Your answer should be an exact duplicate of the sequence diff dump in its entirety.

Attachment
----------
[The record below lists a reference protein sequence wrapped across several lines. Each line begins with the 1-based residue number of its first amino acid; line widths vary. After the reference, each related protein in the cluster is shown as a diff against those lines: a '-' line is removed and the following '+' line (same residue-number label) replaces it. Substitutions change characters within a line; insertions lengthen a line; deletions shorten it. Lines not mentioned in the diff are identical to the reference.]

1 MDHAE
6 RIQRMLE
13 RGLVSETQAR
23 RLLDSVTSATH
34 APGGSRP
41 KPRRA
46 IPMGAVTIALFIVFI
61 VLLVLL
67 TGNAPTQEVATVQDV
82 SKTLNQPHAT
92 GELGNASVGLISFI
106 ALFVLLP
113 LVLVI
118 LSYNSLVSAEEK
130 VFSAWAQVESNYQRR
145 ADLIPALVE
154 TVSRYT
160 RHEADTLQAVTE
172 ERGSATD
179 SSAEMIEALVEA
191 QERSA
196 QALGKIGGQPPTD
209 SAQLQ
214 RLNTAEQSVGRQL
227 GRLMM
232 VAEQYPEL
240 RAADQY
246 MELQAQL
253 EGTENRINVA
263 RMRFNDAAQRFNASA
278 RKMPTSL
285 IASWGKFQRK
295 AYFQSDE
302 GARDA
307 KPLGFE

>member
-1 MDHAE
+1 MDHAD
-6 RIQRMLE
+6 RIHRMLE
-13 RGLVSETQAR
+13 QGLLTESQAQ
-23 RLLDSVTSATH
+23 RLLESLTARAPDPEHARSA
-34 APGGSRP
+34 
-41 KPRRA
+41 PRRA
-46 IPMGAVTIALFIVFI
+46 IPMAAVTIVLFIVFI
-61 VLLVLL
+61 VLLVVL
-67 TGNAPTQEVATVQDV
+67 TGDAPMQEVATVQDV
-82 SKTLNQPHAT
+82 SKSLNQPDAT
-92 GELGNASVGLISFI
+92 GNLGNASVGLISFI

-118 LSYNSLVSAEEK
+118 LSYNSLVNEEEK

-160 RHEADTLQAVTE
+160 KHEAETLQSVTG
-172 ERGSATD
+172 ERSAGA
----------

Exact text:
[The record below lists a reference protein sequence wrapped across several lines. Each line begins with the 1-based residue number of its first amino acid; line widths vary. After the reference, each related protein in the cluster is shown as a diff against those lines: a '-' line is removed and the following '+' line (same residue-number label) replaces it. Substitutions change characters within a line; insertions lengthen a line; deletions shorten it. Lines not mentioned in the diff are identical to the reference.]

1 MDHAE
6 RIQRMLE
13 RGLVSETQAR
23 RLLDSVTSATH
34 APGGSRP
41 KPRRA
46 IPMGAVTIALFIVFI
61 VLLVLL
67 TGNAPTQEVATVQDV
82 SKTLNQPHAT
92 GELGNASVGLISFI
106 ALFVLLP
113 LVLVI
118 LSYNSLVSAEEK
130 VFSAWAQVESNYQRR
145 ADLIPALVE
154 TVSRYT
160 RHEADTLQAVTE
172 ERGSATD
179 SSAEMIEALVEA
191 QERSA
196 QALGKIGGQPPTD
209 SAQLQ
214 RLNTAEQSVGRQL
227 GRLMM
232 VAEQYPEL
240 RAADQY
246 MELQAQL
253 EGTENRINVA
263 RMRFNDAAQRFNASA
278 RKMPTSL
285 IASWGKFQRK
295 AYFQSDE
302 GARDA
307 KPLGFE

>member
-1 MDHAE
+1 MDHAD
-6 RIQRMLE
+6 RIHRMLE
-13 RGLVSETQAR
+13 QGLLTESQAQ
-23 RLLDSVTSATH
+23 RLLESLTARAPDPEHARSA
-34 APGGSRP
+34 
-41 KPRRA
+41 PRRA
-46 IPMGAVTIALFIVFI
+46 IPMAAVTIVLFIVFI
-61 VLLVLL
+61 VLLVVL
-67 TGNAPTQEVATVQDV
+67 TGDAPMQEVATVQDV
-82 SKTLNQPHAT
+82 SKSLNQPDAT
-92 GELGNASVGLISFI
+92 GNLGNASVGLISFI

-118 LSYNSLVSAEEK
+118 LSYNSLVNEEEK

-160 RHEADTLQAVTE
+160 KHEAETLQSVTG
-172 ERGSATD
+172 ERSAGA